kengo kuma welcome project
courtyard view

 

 

Re-introducing wood to the urban design of milan

 

Kengo Kuma puts his faith in the organic properties of wood in architecture. In a city where the use of timber might not be visibly displayed among the steel and glass skyscrapers, along the marble and stone historical sites, that dot the cityscape, Kuma is re-introducing wood to the urban design of Milan.

 

‘Milan and Japan have a strong tradition of using wood, and they can work together to recover the use of timber for a big city in a big project like this,’ the architect shares with designboom. ‘It is kind of a new phase of using wood, new phase meaning for urban design. People recently use wood for small buildings, but this building, an urban design, needs wood. We are facing a revolution of urban design, and wood can make this revolution happen.’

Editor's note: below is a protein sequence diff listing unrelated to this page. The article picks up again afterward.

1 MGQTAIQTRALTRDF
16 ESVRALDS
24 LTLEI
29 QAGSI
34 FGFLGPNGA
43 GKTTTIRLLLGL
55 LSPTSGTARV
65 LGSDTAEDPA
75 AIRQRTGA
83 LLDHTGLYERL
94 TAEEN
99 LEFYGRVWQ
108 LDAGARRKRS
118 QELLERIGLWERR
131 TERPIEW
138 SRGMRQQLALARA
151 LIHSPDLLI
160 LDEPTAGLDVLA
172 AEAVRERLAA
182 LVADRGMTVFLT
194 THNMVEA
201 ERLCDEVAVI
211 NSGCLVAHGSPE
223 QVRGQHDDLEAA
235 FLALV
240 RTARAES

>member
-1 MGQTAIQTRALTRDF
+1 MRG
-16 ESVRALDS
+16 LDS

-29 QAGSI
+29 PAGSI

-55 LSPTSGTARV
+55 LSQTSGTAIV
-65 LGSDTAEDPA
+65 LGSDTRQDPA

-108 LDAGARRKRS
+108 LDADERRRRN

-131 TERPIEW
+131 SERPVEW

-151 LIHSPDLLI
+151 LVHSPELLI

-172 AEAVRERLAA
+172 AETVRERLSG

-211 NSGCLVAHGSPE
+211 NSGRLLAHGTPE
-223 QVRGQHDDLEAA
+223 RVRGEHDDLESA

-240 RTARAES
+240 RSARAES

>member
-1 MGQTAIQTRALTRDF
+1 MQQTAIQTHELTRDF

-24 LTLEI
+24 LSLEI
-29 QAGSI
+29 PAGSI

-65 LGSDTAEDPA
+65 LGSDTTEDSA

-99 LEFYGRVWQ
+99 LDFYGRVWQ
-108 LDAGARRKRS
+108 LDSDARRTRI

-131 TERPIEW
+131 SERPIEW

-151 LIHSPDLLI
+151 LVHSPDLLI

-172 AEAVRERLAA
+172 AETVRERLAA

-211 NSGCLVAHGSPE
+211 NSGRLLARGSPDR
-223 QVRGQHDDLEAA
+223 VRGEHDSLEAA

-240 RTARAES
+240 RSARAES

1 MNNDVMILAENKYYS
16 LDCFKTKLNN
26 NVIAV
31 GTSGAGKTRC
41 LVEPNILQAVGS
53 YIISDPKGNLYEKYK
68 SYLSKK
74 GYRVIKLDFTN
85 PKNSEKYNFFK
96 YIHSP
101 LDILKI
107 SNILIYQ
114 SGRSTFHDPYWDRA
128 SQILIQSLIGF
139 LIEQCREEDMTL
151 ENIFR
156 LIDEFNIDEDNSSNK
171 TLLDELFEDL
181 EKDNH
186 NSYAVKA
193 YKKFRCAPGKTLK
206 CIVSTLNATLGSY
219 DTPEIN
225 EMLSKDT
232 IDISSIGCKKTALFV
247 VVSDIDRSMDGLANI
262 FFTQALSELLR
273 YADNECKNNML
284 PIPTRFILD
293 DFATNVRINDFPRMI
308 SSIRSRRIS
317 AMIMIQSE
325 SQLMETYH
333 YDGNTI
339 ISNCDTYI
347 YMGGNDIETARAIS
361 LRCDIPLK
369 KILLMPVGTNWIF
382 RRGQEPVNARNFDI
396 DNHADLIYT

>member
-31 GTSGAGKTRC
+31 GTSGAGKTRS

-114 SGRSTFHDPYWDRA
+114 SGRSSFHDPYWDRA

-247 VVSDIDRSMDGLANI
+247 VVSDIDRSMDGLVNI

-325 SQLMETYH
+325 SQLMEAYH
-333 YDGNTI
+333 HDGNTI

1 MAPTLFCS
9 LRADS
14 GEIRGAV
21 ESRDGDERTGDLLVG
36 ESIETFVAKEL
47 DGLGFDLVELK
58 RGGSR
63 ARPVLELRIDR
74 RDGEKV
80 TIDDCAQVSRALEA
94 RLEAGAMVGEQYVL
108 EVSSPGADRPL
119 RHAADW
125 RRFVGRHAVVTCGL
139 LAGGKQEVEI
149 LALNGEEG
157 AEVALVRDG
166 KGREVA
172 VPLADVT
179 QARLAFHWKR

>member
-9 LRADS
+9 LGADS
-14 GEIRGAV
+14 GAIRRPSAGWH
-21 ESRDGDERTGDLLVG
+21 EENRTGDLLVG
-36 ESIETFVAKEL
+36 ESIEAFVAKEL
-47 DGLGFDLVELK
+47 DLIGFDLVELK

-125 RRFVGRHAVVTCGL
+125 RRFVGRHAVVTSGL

kengo kuma welcome project
view from outside

 

 

The people-focused and sensorial features of the Welcome Project connect the urban elements of Milan’s Rizzoli area – a few stops away from the city center – with the growing desire of the city to surround future architecture with greenery.

 

Along with timber, the Welcome Project involves three selected materials, to generate natural and contemporary architecture: concrete for the foundations and basement, giving way to steel and wood above ground. Solar panels placed on roofs generate renewable energy for heating and cooling, and cultivated plants spring all over the place, sneaking up in the entryway or flourishing around the edges of the buildings.

kengo-kuma-welcome-project-milan-designboom-ban

The Welcome Project with Kengo Kuma & Associates

Bringing people together in one space

 

Yuki Ikeguchi, the Partner and Executive Vice President of KKAA, describes the Welcome Project as spread-out fingers whose inner slopes allow the windows to soak in the natural light. Looking at the architecture from above, it slowly descends from right to left and creates the imagery of a staircase. She adds that when people walk through the green areas of the project, they may feel the human appeal that the design team infuses.